While Barak is not a Judge, he is a major player in Deborah’s story and we would be remiss to not discuss him considering he does get almost 2 chapters and poor Shamgar got 1 verse. We meet Barak in verse 6 of chapter 5. Deborah summons him to lead the men against Sisera, the opposing general. The Lord gives the battle into the hands of Barak. He is successful but is not able to kill Sisera. That honor goes to Jael the wife of Heber the Kenite.
This story is a metaphor for God and His people. Barak represents the typical Hebrew of his day. He is opposed to the oppression of his people but consistently outmatched and either unable or unwilling to seek the assistance of God. Deborah is the opposite acting like God.
The metaphor incredibly interesting because in this story God sees himself as the woman. Rarely, do we see God act and identify from the feminine place, but here it is clear that the metaphor extends himself into the female role with Deborah the Judge/Prophetess. He does it not once but again with Jael the wife of Heber the Kenite. What can we glean from this story then?
First, we are Barak. The warrior, the leader, the victor in the battle against our oppressor(sin perhaps). We are also the weakling. Needing the Judge to travel with us because we don’t have enough faith to fulfil things that have already been accomplished. Our faith is so small that God has to provide workarounds to our stubborn refusal to do what He has called us to do like using Jael to kill Sisera. We lose out in our own glory because of this. I am this way but I can more easily think of stories like this with my own son. He will scream to have his way (chewing on something he ought not to chew on) when I am trying to give him a cookie or snack I know he loves.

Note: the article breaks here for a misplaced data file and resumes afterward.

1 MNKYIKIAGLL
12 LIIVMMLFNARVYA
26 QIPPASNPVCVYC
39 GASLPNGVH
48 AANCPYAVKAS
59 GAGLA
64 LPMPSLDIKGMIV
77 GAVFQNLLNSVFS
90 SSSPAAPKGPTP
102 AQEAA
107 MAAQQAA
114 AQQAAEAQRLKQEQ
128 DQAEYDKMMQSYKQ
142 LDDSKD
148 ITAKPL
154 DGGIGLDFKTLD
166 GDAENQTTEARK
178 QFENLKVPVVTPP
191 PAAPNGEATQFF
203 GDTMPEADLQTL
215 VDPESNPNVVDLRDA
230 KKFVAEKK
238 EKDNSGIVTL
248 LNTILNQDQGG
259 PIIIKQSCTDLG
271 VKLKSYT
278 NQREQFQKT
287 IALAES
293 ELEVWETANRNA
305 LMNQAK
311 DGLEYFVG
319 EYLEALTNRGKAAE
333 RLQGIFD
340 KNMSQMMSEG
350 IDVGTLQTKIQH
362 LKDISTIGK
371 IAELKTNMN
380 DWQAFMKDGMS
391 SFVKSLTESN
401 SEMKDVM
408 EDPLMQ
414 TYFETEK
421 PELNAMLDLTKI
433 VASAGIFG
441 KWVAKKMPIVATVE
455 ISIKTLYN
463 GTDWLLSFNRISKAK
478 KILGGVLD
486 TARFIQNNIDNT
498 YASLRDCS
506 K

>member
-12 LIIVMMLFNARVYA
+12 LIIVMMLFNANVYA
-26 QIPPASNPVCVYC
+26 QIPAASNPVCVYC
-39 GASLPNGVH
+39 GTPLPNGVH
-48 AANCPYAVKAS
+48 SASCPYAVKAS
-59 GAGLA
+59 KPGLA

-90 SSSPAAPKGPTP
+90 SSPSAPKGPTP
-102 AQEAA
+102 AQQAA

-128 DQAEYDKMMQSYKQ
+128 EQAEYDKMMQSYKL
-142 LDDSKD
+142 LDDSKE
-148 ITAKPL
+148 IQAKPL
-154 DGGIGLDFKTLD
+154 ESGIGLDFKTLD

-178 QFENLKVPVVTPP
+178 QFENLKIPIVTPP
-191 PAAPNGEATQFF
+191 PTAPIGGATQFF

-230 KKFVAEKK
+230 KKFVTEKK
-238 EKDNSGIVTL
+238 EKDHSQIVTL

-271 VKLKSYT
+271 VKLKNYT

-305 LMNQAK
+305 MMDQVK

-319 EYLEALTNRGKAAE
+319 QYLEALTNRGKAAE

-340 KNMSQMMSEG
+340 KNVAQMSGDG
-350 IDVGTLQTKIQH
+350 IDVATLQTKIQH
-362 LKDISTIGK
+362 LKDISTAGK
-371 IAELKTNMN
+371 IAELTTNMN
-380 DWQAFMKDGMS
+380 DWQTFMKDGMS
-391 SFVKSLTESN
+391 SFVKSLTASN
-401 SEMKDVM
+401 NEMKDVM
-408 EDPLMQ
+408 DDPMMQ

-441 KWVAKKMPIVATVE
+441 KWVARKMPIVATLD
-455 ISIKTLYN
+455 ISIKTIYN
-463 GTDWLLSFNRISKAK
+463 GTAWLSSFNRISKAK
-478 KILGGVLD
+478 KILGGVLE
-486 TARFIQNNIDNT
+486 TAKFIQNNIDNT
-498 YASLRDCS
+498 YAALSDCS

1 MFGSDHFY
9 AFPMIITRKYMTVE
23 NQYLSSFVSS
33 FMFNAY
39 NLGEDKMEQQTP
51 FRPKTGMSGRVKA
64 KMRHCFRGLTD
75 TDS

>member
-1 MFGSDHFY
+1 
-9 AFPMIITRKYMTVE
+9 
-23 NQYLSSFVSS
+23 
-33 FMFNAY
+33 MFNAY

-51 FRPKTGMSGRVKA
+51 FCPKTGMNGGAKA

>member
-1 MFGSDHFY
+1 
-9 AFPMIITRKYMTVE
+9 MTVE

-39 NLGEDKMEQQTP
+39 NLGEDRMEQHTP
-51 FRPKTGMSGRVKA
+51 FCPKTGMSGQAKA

While the lesson to us may be clear, we are weak without God, what does the story say about God? I think there are two things.
- His humility has no bounds to save his people. He is willing to even extend the glory of the victory to us and not himself. He is willing to use the (culturally) lowest of people to extend his love to us. All we have to do is ask for help and then listen for the answer because it may come from an unlikely place.
- God has always identified with women. I am certainly no feminist, but it is clear that if God is willing to identify himself with women, even in metaphor, that women are to be all the more honored and glorified. Also, as difficult as it is to do sometimes, I have to expand my view of God to look for God’s feminine qualities because if I am called to grow in godliness (2 Peter 1:5-10) then I need to grow in God’s feminine qualities just as I already seek to grow in God’s masculine qualities.